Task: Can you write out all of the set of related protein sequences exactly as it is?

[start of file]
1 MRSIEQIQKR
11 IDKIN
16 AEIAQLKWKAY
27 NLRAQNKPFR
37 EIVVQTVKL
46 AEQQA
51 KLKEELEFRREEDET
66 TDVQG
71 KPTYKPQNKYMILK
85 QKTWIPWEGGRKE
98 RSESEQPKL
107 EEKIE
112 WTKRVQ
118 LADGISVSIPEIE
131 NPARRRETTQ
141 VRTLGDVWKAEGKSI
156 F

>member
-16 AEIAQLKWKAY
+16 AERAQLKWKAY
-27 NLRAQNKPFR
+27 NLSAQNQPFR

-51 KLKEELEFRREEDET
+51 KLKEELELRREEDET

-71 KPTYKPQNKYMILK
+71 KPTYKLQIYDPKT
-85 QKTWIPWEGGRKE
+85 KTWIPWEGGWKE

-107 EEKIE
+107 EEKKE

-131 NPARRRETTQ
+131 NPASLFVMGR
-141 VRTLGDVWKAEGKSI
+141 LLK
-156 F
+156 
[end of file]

1 MRSIEQIQKR
11 IDKIN
16 AEIAQLKWKAY
27 NLRAQNKPFR
37 EIVVQTVKL
46 AEQQA
51 KLKEELEFRREEDET
66 TDVQG
71 KPTYKPQNKYMILK
85 QKTWIPWEGGRKE
98 RSESEQPKL
107 EEKIE
112 WTKRVQ
118 LADGISVSIPEIE
131 NPARRRETTQ
141 VRTLGDVWKAEGKSI
156 F

>member
-16 AEIAQLKWKAY
+16 AERAQLKWKAY
-27 NLRAQNKPFR
+27 NLSAQNQPFR

-51 KLKEELEFRREEDET
+51 KLKEELELRREEDET

-71 KPTYKPQNKYMILK
+71 KPTYKLQIYDPKT
-85 QKTWIPWEGGRKE
+85 KTWIPWEGGWKE

-107 EEKIE
+107 EEKKE

-131 NPARRRETTQ
+131 NPASLFVMGR
-141 VRTLGDVWKAEGKSI
+141 LLK
-156 F
+156 